Soren Schroder:
Yeah, there's no doubt about the fact that in some ways agriculture for all this sophistication is still behind the curve in terms of digitizing how business gets done. That doesn't mean it's super opaque. I think farmers in most parts of the world have a very good idea of what the best price is and so forth, but the way businesses transacted is still pretty dated and I think especially when it comes to global trade, it's pretty dated and so there's no doubt room for improvement there. And there are platforms that are being built around the commodity trade that facilitate execution, electronic documents, getting rid of all the paper. I mean, literally boxes of paper that were shipped all over the world to facilitate payment or customs clearance of cargo. I mean, that is disappearing and I suspect that the same thing will happen in how the business actually gets conducted.

Chris Mahoney:
Historically, there has been a bit of a culture in the industry, I think much better now than five, 10 years ago, certainly better than 20 years ago. But a culture of secrecy and opaqueness and lack of transparency. And I think if you go back eight or nine years, and I think there are elements of it still around today, I think the management of some big companies still try to protect that, still think that might be a good thing for them. I think it's much less so than it used to be because 20 years ago, 25 years ago, a much bigger proportion of their earnings came from pure trading. Not speculating in the futures markets, but trading physical goods, having relationships with governments in Russia for example, that China and traveling around the world and protecting your own information and sort of in-house information, even in-house weather departments and things like that were thought to be very valuable and were valuable 25 years ago.

Now of course the efficient running of the assets comprises a much bigger portion of the P&L. No, you still have to trade around the asset base, but it's the asset base itself and the logistics around that and the efficiencies around that that provide the greater part of the earnings. But nevertheless, I think still there are still elements of that old secretive culture. There are still pockets of that around in the industry.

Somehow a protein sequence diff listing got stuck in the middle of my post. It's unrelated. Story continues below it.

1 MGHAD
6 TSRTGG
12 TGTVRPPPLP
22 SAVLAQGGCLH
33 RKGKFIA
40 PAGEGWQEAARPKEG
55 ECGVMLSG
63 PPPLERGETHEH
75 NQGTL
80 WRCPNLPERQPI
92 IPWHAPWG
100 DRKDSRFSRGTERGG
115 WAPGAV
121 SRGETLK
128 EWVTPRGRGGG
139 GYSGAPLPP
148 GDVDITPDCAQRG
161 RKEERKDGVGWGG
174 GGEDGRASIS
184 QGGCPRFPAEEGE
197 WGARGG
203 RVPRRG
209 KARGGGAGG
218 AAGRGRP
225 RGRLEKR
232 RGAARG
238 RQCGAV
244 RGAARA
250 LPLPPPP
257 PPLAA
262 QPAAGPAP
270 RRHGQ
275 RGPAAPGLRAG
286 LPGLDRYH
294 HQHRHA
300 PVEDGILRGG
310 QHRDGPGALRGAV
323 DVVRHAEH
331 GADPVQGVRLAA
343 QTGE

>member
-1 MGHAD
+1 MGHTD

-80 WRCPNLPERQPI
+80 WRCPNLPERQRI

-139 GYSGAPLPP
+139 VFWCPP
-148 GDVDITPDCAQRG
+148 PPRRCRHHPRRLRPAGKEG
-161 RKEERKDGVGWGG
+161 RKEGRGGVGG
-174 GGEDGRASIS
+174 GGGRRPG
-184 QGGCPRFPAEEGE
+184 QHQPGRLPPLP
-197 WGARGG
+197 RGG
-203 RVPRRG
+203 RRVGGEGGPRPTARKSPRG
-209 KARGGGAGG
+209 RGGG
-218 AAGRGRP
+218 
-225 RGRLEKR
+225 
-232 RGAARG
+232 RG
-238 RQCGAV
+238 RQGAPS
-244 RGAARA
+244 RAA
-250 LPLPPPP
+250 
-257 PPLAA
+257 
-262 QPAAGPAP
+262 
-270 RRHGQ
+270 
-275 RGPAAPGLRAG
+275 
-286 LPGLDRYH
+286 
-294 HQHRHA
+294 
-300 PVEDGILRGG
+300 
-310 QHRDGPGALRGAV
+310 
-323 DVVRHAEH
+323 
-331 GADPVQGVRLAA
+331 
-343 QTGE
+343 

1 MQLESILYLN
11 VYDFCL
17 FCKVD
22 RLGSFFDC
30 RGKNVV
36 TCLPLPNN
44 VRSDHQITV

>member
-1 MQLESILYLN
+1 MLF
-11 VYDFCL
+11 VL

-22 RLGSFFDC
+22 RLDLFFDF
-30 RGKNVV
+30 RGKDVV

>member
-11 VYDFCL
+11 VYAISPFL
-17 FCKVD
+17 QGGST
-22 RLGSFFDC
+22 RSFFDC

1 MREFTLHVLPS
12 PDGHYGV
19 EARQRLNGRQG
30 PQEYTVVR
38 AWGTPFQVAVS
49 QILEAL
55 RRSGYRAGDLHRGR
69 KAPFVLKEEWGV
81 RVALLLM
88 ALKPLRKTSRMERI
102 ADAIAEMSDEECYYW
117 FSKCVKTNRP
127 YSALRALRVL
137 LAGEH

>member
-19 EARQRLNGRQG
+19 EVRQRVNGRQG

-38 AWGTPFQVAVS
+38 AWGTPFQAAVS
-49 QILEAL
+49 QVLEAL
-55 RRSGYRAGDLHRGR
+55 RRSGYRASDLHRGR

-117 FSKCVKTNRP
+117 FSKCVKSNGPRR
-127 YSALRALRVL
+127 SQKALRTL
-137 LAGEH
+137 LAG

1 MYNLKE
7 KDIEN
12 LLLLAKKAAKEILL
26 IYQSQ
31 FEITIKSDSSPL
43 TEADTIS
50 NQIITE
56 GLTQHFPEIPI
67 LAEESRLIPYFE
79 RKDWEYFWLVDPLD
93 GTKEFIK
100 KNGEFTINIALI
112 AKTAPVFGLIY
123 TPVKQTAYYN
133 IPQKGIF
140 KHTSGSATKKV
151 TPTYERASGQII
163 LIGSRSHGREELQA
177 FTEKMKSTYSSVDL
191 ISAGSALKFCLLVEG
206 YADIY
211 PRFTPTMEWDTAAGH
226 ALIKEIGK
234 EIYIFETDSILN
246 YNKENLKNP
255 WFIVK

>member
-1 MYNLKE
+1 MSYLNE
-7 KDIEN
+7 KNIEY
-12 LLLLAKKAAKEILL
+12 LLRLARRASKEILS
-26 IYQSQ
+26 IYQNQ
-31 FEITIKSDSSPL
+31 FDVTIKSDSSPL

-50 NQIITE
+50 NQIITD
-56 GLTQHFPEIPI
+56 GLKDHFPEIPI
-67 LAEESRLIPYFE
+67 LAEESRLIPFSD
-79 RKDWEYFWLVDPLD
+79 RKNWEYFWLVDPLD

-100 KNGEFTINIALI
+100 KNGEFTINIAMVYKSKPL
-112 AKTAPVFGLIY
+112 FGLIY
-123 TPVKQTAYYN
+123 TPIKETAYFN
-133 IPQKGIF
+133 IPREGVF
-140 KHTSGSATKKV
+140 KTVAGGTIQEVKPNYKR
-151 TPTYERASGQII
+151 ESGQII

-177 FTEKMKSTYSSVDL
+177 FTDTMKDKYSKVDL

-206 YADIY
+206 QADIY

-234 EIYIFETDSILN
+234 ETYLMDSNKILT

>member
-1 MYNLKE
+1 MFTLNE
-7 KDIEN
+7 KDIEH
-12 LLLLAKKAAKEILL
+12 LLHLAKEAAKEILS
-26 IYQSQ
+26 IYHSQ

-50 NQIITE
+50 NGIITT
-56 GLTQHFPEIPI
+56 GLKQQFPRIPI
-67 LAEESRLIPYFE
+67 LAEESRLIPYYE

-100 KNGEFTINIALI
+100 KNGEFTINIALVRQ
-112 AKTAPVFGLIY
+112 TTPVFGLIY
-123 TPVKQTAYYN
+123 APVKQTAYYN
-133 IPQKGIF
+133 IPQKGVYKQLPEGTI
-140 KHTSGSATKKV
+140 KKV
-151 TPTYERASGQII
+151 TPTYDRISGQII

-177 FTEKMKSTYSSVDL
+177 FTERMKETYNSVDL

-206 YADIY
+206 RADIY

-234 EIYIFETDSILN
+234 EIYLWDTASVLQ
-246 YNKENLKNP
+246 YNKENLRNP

Danny Crichton:
We've covered a lot of ground on the macroeconomics, on the micro side of here on individual traders. And if I had to summarize, 2010 seem to be relatively stable, some change in the business model, some change in the digitalization, some openness here. But now we've hit 2022, and to use your language, we've hit this perfect storm where we have sort of a climate change challenge in many parts of the world. We've had a war in Ukraine from Russia that has disrupted the Black Sea in a very crucial breadbasket. And I want to project forward over the next decade up until 2030. And two ways, one is what's going to change, what will change, what's already underway? This is going to continue in the industry in terms of transformation and how it's adapting. And then what do you recommend the industry do? What should it be changing even more that maybe it's not considering today?

Soren Schroder:
If there's one thing I think the industry, a agricultural food industry is not as good at it is adapting or adopting new technologies. It takes a long time from farm level through the whole value chain to embrace new technology. We'll still need soil to produce crops in 10 years, but how we do it will be quite different and the technology exists. How we trade in five years could be more efficient. How we manage risk in five years could be quite different than how it is today and better for consumers and better for farmers. I think it is really this openness to new technology and being willing to invest in it, takes the courage to put some money on the table and bet on some of this new technology to help advance agriculture and food trade. And then in terms of trading, we know of similar investments where we can help pave the way, make trade more efficient and so forth.

Chris Mahoney:
I think we're going to need more capacity in pretty much everything as we've always needed. Demand growth on the oil seed side of three and a half, 4% a year. People are beginning to start to look at adding capacity now. Personally, I'm very much against using food for fuel. I think it's a big mistake. The way that trade is approached, if you compare grain and oil seed trade simply to the way that we buy a pair of shoes or as you mentioned we book an airline ticket, it's pretty archaic and it can easily be improved and I think it will be improved in the next five or six years.

Danny Crichton:
Well, Soren, Chris, thank you so much for joining us on Securities today, obviously a huge topic with commodities. Not one we cover normally, but one that I think is going to be in our web of attention over the next couple of years, given all the dynamics in the world. So thank you so much for joining us.

Soren Schroder:
You're very welcome.

Chris Mahoney:
Thank you.